And why McCullers? What was the draw to her that made Vega spend time on and off throughout her life writing songs about her and her works?

“I used to love reading short stories as a teenager,” Vega described. “It’s just a great way of getting a big chunk of something literary that you don’t have to devote yourself to, and so I had a collection of short stories and one of those short stories was one called ‘Sucker’ by Carson McCullers. And I loved everything about it, I loved the toughness of the language, I thought Carson was a male writer. I just thought, wow, this is so cool, whoever wrote this really speaks in this truthful way. Her feel, her language, especially the language of teenagers and kids, I just loved it. And sometime shortly after that, her biography came out, and I read her biography, and then after her biography, I read all her stuff.”

Way back when, after deciding dancing wasn’t her thing and music was to be her path, Vega hit Greenwich Village to test her wares. It was a period that really defined the trajectory of one of music’s most memorable talents.

“I had avoided Folk City for years because I was afraid to go in, because it was where Bob Dylan had started,” Vega said candidly, “so I thought I wasn’t worthy and I wasn’t good enough to cross the threshold of the club, you know. So I tried getting a gig at The Bitter End, and finally it occurred to me, just forget about that, and just go around the corner and try out at Folk City, and to my surprise I found myself embraced, and it was a great, tumultuous, funny five years of, you know, hanging out, watching everybody who played Folk City, people on the rise, people on their way down, we saw all kinds of musicians there. Rick Danko from The Band, Mose Allison, Odetta, all these people. And back then, you could buy a drink in the bar and hang out all night. So, it was wonderful, and then my first album kind of plucked me out of that scene, and then I started to travel and do it more as a profession.”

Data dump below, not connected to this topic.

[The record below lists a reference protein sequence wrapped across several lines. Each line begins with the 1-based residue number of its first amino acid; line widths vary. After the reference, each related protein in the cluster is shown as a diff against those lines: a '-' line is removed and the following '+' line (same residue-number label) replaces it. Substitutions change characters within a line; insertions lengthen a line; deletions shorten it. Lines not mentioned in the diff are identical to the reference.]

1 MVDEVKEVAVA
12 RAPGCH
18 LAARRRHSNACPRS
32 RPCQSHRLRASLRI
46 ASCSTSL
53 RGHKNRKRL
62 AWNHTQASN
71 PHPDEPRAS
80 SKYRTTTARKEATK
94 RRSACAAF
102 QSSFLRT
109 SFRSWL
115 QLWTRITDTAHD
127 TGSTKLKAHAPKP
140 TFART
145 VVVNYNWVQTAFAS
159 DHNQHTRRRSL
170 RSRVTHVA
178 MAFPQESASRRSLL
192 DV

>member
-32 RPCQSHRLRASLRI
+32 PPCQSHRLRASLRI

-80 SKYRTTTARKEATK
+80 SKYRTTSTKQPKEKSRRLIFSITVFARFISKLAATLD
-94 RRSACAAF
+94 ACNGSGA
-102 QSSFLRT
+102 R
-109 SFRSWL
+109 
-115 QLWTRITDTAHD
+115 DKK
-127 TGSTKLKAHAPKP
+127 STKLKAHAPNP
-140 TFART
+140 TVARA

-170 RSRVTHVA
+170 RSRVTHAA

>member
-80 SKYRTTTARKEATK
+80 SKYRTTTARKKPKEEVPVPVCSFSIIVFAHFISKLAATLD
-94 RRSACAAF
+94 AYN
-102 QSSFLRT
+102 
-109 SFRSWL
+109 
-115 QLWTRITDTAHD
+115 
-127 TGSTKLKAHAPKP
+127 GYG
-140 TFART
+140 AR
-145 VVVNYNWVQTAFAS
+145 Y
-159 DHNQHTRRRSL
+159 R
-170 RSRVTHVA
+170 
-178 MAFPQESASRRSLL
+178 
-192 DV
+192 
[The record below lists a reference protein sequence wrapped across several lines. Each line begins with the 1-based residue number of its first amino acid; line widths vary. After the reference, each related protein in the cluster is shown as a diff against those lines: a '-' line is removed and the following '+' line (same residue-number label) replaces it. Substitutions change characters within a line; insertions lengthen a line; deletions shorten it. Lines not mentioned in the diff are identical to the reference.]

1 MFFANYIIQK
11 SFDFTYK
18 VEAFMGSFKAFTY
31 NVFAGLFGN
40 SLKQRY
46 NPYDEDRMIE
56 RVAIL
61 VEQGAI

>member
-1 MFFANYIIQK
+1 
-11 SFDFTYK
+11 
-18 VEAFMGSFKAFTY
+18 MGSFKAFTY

And when she’s told that her music has become a part of people’s lives, and a staple for many, she is appreciative and pleased, since music was her main company back when she was young and finding her own self.

“I always hoped that it would be (appreciated), music meant so much to me as a kid.  I was one of those kids just constantly listening to music, Leonard Cohen and Bob Dylan and Laura Nyro were like, my friends. They were like my lifeline to the world…as was Paul Simon, Simon and Garfunkel, The Beatles, all of that, it just meant so much to me. So I had always hoped to join that group of people whose music really meant something, and that people would think about, and live with. So I’m happy about that, it makes me feel like, yeah OK, I’ve done the right thing with my time here.”

Suzanne Vega performs Tuesday November 1st at The Birchmere, 3701 Mount Vernon Avenue, Alexandria, VA 22305. For tickets, click here